Cat Mackenzie talks to Andrea Albalawi, researcher at the Dubai Foundation for Women and Children, which has teamed up with the British Council to teach former victims of abuse English for free.
Why teach English and not Arabic?
Most of our clients come from all different nationalities and the common denominator language is English. This is the language that allows them to reach everybody.
Is it just for beginners?
All levels. They are given an assessment and the teacher determines which class they can join.
Do you worry that people may abuse the system for free English lessons?
We have been established to protect women and children and in order to do that we have established screening assessments where we determine if they will receive services, irrespective of language or any other services that we might be offering. We serve clients who fit within our mandate: victims of domestic abuse, trafficking and child abuse. The screening is created in line with internationally recognised recommendations.
Why was the centre established?
To alleviate violence against women and children by protecting women and children, preventing the escalation of violence against women and promoting social awareness through education.
Do you allow men to come to the foundation
We don’t allow any men, only boys up to the age of 11. This is because of the safety issues and the nature of a lot of our clients’ backgrounds and experience with abuse.
Do you feel you are making progress?
Definitely. With public awareness campaigns we will be able to reach everybody and through media sources like Time Out we will slowly but surely get the message out there.
What happens to the women and children after they have been through the foundation?
Every client has an individual plan to determine what would be best for them. If they choose to return to their own country then that would be part of their plan. If they choose to be integrated into society here then that would be what would be done for them. For people staying here, their living requirements would be sorted out, but if they are returning home then those arrangements would be made.
Who supports the foundation other than the British Council?
We have many supporters in many other public and private sectors: the Grand Hyatt, which is American; Health, Mind and Body, from Iceland, provide a lot of services for us. The Old Library donates books. We welcome all of our supporters, contributors and helpers to the foundation – there’s no limit to nationality.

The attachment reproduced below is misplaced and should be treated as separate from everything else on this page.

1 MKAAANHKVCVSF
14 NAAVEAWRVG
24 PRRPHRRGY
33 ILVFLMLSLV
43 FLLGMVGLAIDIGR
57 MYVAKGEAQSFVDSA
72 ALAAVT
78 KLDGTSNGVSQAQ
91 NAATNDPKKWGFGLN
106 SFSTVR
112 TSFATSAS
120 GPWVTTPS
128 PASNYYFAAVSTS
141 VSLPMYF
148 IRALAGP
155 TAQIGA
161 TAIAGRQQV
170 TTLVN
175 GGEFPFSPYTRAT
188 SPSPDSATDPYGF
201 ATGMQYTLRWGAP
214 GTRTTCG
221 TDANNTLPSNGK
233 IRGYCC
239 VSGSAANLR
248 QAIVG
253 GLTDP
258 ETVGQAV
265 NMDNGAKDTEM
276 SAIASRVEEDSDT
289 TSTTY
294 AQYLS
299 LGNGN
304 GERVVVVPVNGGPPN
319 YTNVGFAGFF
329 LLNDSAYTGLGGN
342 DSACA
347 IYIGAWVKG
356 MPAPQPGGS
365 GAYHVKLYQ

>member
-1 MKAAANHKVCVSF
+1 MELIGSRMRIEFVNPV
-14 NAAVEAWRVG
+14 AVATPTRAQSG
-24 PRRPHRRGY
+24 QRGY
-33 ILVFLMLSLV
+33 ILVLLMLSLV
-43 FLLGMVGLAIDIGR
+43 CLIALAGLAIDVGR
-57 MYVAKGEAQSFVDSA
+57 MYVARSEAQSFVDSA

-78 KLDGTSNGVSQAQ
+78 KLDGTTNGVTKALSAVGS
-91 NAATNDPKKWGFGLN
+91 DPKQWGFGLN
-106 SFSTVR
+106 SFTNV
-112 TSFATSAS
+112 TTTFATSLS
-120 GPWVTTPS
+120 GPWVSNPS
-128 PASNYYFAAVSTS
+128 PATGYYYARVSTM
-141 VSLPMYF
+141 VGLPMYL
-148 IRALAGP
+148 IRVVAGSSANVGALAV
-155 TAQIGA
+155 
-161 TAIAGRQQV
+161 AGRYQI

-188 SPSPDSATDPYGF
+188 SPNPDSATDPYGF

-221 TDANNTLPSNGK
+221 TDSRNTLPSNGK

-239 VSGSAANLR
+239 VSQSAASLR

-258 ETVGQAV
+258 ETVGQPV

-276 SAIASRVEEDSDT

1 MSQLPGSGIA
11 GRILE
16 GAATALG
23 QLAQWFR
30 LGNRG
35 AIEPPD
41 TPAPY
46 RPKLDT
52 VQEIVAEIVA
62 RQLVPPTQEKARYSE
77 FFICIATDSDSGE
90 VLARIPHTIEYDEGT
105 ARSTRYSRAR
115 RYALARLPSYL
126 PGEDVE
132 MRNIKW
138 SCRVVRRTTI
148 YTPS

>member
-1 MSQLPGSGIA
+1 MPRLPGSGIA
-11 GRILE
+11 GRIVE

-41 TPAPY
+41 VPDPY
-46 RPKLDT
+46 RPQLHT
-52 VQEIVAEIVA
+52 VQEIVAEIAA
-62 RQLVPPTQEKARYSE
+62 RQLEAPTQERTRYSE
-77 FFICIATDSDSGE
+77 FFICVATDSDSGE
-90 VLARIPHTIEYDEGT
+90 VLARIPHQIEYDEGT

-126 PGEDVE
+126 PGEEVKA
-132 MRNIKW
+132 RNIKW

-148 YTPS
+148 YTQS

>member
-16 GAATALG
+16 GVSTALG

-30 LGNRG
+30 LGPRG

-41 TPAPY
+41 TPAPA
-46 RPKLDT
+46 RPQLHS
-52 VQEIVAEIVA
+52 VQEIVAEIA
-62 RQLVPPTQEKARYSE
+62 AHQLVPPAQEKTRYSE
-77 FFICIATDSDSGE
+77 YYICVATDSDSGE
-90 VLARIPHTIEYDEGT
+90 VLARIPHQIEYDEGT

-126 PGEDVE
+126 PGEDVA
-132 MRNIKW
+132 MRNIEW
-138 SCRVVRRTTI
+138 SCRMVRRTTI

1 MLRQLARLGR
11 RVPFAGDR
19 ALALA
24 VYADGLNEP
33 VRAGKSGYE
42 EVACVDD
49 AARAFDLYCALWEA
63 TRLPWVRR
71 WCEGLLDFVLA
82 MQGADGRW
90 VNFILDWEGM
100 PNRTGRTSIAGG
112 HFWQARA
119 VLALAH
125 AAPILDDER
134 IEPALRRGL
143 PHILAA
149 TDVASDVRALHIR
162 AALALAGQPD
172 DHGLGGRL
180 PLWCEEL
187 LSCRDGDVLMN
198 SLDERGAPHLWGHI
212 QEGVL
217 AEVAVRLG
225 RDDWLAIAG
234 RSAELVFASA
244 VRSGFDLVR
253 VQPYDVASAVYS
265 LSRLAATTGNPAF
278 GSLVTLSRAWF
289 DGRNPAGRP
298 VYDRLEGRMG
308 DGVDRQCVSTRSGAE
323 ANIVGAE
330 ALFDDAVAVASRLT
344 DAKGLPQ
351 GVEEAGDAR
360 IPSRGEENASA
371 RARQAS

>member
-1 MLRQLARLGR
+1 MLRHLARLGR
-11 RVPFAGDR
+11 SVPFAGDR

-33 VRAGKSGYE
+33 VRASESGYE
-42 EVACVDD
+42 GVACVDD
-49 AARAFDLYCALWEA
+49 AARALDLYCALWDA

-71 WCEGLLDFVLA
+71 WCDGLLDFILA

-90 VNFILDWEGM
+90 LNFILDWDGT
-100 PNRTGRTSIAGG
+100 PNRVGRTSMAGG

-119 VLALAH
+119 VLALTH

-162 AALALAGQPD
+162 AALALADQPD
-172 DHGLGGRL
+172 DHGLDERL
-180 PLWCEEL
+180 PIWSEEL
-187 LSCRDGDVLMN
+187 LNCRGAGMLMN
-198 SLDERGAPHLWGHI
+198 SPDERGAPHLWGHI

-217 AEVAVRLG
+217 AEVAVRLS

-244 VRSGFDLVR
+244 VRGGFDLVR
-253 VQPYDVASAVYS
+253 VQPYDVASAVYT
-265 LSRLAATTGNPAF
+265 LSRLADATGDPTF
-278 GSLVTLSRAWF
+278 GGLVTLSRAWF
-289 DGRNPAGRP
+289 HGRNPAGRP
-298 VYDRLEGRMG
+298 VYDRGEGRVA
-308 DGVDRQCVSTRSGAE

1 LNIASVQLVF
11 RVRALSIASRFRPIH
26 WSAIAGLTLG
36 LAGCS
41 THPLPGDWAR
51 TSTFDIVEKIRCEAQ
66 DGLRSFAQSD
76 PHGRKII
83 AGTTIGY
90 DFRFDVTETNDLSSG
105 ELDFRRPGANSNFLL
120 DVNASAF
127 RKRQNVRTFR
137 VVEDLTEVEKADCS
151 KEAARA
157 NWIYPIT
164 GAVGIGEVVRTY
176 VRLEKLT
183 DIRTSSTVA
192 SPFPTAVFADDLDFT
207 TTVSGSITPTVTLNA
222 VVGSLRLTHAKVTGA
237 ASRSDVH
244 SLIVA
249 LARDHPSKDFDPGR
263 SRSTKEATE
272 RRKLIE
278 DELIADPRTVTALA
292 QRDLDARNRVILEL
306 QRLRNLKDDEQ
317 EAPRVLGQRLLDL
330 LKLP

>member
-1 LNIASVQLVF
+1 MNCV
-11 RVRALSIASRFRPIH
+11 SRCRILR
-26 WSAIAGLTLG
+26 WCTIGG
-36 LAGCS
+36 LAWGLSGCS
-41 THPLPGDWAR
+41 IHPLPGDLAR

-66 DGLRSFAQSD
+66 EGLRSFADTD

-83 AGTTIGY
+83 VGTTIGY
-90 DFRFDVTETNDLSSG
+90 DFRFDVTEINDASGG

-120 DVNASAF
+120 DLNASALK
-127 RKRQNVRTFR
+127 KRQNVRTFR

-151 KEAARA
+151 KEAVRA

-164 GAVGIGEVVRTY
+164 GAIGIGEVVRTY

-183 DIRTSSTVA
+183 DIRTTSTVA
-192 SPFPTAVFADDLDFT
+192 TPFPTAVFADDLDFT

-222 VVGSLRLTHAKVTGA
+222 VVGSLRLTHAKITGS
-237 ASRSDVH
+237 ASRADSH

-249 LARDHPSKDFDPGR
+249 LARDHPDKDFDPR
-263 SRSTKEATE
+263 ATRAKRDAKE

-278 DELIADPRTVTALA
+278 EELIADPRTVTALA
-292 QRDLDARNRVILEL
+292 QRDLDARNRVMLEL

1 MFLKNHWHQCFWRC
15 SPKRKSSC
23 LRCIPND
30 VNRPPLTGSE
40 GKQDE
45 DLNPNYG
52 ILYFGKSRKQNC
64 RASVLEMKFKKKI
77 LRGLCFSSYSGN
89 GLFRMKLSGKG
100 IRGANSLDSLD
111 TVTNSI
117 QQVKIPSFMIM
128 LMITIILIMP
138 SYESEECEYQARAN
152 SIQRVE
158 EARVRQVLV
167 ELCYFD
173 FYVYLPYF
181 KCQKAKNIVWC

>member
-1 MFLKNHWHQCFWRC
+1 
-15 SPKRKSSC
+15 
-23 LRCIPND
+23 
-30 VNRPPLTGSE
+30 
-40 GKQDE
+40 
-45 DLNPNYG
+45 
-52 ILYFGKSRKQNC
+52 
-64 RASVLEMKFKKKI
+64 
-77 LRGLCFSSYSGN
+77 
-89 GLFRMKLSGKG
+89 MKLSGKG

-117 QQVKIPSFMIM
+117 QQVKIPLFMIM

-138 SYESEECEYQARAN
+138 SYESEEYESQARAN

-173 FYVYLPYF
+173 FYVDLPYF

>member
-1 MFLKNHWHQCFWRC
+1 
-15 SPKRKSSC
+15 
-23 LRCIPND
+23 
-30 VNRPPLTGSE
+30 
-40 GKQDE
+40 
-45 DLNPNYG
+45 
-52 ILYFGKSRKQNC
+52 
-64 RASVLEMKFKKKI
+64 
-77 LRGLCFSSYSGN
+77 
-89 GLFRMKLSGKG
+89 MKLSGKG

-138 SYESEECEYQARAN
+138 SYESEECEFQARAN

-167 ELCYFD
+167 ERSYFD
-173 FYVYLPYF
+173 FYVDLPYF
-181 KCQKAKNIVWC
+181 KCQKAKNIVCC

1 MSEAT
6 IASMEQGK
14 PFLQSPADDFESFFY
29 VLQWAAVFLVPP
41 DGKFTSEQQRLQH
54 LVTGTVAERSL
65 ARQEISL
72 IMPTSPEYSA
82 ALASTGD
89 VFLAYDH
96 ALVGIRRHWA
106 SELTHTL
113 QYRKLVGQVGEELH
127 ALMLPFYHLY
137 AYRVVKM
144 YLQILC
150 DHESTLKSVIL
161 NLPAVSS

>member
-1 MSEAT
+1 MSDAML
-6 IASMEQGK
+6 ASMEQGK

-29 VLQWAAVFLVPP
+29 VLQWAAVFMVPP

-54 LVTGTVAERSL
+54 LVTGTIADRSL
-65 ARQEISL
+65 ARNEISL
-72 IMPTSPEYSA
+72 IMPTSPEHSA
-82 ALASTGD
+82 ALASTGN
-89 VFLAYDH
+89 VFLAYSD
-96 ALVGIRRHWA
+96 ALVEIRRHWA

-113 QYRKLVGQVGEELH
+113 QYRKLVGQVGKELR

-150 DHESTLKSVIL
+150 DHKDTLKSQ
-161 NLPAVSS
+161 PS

What is the foundation’s vision for the near future?
Within five years we plan to have established counselling, self-esteem and empowerment classes provided by Health, Mind and Body for our clients. Physical activities and exercise classes will become part of our clients day-to-day lives. They will also receive job training in computing alongside typing classes. We will use this training to help them develop a CV and handle job interviews. We are providing education for all the children here and will continue to do that. We want to bring in more community partnership. We will be arranging events and fundraisers for the charity.
How can people in Dubai get involved with the charity?
Call our main line and we’re more than happy to receive any sort of efforts. We welcome volunteers as well, any sort of contributions, donations. That number is also the best one to call if you are in trouble and need our help.
One large pack equals one tetanus
The campaign to fight maternal and newborn tetanus The United Nations Children’s Fund (UNICEF) estimates that every three minutes, a newborn dies of tetanus. But the deaths are preventable, if mothers and their newborns are vaccinated against the disease. Now parents here in Dubai have got the chance to help. In August and September every large pack of Pampers nappies you buy will pay for a life-saving vaccine to protect a woman and her child in Sudan, Nigeria and Pakistan – countries chosen by UNICEF because of their need for vaccination.
Contact the Dubai Foundation for Women and Children on 04 6060 300.